Our cities are comprised of people of all migration statuses who contribute to community. Limiting access to services based on migration status creates a fundamentally unjust system in which sections of our community are excluded, exploited, and denied access to their basic human rights.
Increasingly exclusionary immigration policies have been introduced creating a state of fear. People are being denied access to basic services such as health care and are left vulnerable to abuse and exploitation. People are being treated as disposable economic commodities rather than human beings.
Honouring the land and actions of the First Nations that have lived on this land since time immemorial, we want to build communities that are in solidarity with Indigenous land defenders on Turtle Island and with global movements against dispossession. As part of the growing Sanctuary and Solidarity City movements across North America/Turtle Island we seek to collaborate with communities and service providers to create safer access to services for all people based on need rather than status.
As we move toward Greater Vancouver becoming a Sanctuary City, we are asking that service providers and municipal governments incorporate the following principles into their service provision:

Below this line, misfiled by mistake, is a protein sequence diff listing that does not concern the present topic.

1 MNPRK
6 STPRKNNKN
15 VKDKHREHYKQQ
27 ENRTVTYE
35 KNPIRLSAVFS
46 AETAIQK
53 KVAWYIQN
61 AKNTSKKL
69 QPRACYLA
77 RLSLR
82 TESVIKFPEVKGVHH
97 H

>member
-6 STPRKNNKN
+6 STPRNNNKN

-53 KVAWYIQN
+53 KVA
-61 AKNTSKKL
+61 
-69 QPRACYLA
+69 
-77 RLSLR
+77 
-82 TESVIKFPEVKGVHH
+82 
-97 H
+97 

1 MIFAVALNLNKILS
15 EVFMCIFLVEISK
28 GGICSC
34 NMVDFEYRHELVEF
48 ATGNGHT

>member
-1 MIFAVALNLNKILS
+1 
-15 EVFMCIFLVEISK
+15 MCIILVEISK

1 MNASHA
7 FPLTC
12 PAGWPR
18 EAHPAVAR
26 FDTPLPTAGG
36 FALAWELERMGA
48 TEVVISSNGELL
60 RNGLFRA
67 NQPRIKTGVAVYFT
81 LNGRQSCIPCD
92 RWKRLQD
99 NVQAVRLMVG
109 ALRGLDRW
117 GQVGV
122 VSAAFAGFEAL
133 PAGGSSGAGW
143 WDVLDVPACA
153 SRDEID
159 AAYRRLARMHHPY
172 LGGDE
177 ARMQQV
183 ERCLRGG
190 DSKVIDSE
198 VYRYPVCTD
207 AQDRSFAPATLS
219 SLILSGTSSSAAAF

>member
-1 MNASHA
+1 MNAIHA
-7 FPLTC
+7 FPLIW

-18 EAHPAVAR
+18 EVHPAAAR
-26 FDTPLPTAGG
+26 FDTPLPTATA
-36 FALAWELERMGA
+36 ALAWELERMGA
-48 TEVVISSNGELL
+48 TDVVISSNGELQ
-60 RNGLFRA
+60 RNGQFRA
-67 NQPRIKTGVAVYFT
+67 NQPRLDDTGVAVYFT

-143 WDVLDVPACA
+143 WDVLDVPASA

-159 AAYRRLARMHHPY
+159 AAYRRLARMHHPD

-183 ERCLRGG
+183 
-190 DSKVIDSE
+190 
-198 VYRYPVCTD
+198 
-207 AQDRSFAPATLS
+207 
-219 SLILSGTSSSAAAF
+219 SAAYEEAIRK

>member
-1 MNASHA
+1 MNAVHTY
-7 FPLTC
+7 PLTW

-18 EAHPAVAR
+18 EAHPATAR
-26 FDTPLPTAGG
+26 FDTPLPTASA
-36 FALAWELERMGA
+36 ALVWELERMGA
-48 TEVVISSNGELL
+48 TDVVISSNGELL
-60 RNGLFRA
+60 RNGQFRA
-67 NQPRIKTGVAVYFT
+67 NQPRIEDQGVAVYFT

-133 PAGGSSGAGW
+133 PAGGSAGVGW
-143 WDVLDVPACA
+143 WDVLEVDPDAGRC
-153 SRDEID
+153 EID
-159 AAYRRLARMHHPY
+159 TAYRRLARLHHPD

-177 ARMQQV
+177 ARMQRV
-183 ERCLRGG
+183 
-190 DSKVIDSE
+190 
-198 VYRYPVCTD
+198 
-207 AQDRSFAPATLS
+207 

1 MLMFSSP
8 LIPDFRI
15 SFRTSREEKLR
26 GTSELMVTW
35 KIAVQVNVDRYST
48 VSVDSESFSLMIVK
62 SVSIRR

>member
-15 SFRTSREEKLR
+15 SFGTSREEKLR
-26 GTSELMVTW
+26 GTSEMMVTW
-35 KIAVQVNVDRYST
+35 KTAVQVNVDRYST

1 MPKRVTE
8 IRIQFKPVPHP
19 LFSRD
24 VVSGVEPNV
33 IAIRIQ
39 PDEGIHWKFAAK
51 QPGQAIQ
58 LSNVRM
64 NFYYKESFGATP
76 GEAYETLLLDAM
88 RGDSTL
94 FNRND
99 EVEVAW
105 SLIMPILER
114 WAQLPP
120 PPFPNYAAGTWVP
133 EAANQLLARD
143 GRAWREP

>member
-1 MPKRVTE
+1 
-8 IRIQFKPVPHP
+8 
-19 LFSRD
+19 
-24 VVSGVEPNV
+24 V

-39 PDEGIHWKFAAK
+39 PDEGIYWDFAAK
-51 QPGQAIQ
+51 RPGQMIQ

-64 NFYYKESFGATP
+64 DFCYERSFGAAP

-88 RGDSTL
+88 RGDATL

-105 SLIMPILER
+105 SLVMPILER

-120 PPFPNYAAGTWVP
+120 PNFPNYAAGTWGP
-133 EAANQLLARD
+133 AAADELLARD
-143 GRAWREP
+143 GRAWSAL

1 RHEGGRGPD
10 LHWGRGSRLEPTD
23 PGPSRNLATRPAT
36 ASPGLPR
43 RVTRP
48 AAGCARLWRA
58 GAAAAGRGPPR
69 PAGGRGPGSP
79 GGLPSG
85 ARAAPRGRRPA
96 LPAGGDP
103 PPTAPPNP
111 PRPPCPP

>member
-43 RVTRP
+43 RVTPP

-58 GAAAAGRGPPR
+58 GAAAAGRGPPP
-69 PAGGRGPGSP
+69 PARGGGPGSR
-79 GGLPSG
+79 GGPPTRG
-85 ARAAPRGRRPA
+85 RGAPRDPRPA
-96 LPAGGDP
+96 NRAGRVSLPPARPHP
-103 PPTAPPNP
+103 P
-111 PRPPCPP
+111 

1) Access to basic and essential services will be determined by need and not migration status
Services such as education, health services, food security, dignified housing, public transit, public safety, legal aid, and municipal services are meant for everyone regardless of status. This means:
- Not asking for proof of citizenship or information regarding immigration status when people are accessing services
- In circumstances when identification is required, service providers will accept other forms of identification, including but not limited to: letters of reference/support, municipal ID, expired ID
- Apply human and labour rights equally to all people regardless of migration status, and value people based upon their humanity
2) Access without fear
The fear of debt, deportation, and/or death should not limit people’s access to services. We recognize that the responsibility of enforcing immigration law falls onto Canada Border Services Agency (CBSA) and Immigration, Refugees and Citizenship Canada (IRCC) alone, and is NOT the responsibility of service providers, health care workers, other police agencies, transit security nor the municipal government. As such service providers will:
- Treat all information regarding other peoples’ immigration status as strictly confidential, and never share it with CBSA or IRCC
- Create and ensure CBSA free zones, where public spaces such as hospitals, clinics, schools, parks, community centers, neighborhood houses, settlement services, food banks, libraries, shelters, construction sites, city hall and public transit are zones where CBSA are not called, welcomed, or allowed entry
- Ensure that municipal and public resources will not be used to support CBSA investigations or activities